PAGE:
Scottish firms continued to grow in November despite dwindling new business, creating jobs for the first time in four months and demonstrating their “resilience” compared with the rest of Britain.
The latest purchasing managers’ index (PMI) from Bank of Scotland, published today, pointed to a further mild expansion of Scottish private sector activity last month.
The survey posted a score of 51.1 for November, up slightly from October’s mark of 51, on a scale where 50 sits at the point between growth and recession. This latest monthly increase in private sector activity extended the current spell of growth to 11 months, with higher output registered by both manufacturers and services providers.
But the Bank of Scotland survey said output levels had increased through work to fill backlogs, while the amount of new business received by Scottish firms fell for the third consecutive month.
Donald MacRae, chief economist at Bank of Scotland, said the Scottish PMI was above both the UK and the eurozone levels, “showing the resilience of the Scottish economy”.
But he warned: “Both new orders and new export orders fell in the month, highlighting the challenge of maintaining growth in the face of the global slowdown.”
The drop in incoming new work was due to the manufacturing sector, which suffered from a decline in demand for Scotland’s goods.
The survey said backlogs of work reduced markedly, with outstanding business being cleared at a sharper rate than usual. This suggests Scottish manufacturing will not be able to continue growing for long unless it sees a pick‑up in orders.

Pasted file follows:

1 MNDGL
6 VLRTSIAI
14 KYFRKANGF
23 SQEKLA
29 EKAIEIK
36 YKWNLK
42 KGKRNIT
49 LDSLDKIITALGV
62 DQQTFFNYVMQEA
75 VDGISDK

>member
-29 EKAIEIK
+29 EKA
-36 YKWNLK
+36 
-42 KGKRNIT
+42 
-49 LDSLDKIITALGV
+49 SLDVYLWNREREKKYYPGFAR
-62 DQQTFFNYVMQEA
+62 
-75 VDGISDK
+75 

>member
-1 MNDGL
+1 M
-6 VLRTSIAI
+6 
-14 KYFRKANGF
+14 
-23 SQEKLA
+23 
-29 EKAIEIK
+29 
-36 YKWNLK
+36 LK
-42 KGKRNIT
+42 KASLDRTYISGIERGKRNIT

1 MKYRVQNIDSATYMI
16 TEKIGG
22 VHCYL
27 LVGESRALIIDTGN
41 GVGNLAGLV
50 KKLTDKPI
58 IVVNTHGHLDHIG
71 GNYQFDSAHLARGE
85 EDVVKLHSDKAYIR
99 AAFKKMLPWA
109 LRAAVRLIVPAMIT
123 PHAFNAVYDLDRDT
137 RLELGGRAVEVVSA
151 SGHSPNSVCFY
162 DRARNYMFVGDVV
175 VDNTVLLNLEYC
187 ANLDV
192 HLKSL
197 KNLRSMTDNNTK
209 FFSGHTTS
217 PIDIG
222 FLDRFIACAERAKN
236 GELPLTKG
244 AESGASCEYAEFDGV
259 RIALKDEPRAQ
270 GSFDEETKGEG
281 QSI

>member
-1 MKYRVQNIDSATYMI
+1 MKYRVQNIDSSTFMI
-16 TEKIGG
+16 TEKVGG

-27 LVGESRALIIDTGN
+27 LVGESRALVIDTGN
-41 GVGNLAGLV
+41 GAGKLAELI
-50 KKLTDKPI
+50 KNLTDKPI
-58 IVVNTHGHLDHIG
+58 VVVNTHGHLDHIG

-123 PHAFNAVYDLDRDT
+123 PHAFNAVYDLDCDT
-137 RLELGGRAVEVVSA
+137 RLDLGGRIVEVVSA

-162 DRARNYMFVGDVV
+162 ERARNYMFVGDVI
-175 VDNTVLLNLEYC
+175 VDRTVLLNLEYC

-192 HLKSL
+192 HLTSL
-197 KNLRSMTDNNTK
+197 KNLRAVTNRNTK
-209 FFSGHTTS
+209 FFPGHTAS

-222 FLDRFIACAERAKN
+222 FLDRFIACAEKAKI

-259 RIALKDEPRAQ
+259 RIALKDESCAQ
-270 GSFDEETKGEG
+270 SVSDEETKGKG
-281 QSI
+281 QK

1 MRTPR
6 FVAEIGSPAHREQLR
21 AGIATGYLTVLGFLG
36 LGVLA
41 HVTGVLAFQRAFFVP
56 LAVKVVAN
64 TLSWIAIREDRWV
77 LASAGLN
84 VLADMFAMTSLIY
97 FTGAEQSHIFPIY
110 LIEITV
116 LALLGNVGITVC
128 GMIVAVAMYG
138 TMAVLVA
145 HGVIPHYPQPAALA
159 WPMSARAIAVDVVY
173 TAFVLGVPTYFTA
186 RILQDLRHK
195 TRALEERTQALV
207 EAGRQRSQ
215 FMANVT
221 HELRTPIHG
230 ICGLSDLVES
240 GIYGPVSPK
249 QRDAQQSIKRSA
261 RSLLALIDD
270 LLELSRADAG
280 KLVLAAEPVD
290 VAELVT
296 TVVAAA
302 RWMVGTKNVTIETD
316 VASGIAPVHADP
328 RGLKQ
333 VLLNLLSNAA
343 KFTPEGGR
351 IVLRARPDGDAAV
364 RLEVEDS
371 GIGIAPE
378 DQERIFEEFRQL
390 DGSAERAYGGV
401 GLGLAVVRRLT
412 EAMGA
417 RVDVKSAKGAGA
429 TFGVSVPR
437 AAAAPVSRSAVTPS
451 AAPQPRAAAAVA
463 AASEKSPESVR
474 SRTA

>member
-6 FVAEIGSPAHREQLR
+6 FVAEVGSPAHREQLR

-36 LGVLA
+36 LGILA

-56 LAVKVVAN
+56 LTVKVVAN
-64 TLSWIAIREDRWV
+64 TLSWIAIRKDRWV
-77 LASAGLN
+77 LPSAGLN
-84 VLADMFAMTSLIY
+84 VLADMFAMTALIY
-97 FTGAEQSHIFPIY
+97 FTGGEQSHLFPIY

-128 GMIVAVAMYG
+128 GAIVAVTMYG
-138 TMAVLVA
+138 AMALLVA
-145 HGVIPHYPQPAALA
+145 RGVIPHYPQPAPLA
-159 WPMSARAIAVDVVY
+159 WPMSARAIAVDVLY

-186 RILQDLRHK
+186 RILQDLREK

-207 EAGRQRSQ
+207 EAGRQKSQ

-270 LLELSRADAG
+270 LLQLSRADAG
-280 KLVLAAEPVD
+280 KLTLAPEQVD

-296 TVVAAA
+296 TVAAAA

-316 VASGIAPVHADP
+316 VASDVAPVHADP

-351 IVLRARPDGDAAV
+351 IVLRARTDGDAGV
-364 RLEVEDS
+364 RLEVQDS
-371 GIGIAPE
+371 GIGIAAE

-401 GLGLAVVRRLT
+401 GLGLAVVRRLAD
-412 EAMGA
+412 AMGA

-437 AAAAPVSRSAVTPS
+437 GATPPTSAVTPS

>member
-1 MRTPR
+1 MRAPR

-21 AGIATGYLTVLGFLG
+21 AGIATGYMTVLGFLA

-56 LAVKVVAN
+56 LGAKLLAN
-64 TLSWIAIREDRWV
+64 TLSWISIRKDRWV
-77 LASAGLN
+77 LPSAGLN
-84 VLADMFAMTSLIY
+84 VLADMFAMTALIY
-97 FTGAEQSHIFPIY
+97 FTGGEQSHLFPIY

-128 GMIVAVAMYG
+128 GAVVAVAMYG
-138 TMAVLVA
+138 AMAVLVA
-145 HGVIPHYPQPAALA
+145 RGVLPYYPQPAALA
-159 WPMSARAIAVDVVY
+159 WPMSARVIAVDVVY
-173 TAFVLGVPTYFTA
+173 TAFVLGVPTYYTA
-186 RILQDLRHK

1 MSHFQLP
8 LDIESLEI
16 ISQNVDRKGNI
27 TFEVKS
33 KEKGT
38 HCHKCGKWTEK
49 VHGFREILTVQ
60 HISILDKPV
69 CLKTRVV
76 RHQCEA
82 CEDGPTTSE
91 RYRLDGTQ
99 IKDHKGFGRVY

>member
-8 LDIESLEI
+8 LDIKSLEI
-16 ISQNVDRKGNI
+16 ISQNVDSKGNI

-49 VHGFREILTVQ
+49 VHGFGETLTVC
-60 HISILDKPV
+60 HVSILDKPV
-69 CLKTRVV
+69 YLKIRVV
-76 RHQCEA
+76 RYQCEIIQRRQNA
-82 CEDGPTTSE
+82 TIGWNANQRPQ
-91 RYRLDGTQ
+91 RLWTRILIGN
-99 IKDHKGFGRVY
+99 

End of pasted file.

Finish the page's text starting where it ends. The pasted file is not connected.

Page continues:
A modest rise in service sector business wins softened the overall contraction in new work.
However, manufacturers still created jobs, taking on staff at a faster rate than their service sector counterparts.
The survey, carried out in conjunction with research firm Markit and based on feedback from 600 companies, coincides with the publication of a report by accountancy firm BDO which suggests that the UK as a whole faces a possible recession this winter.
BDO’s output index – which measures turnover expectations three months ahead – dropped to 92.5 in November, its lowest level since June 2009.
The index has remained below the crucial 95 mark that indicates negative growth since July 2011, suggesting that the UK economy could have already entered a period of contraction in the current quarter.
Forecasts for the first half of 2012 are equally gloomy.
BDO’s optimism index – which predicts business confidence in two quarters’ time and has been below 95 since September – saw a considerable drop, from 94.1 in October to 92.5 in November.
Neil Craig, managing partner for BDO in Glasgow, said uncertainty over the eurozone was “plaguing” confidence.
He said: “We believe it is imperative that the [UK] government adopt a more liberal approach to borrowing, enabling larger scale government investment in infrastructure.”
He suggested that housing projects in particular were “crying out” for government finance which would “throw a lifeline to the UK’s stuttering recovery”.
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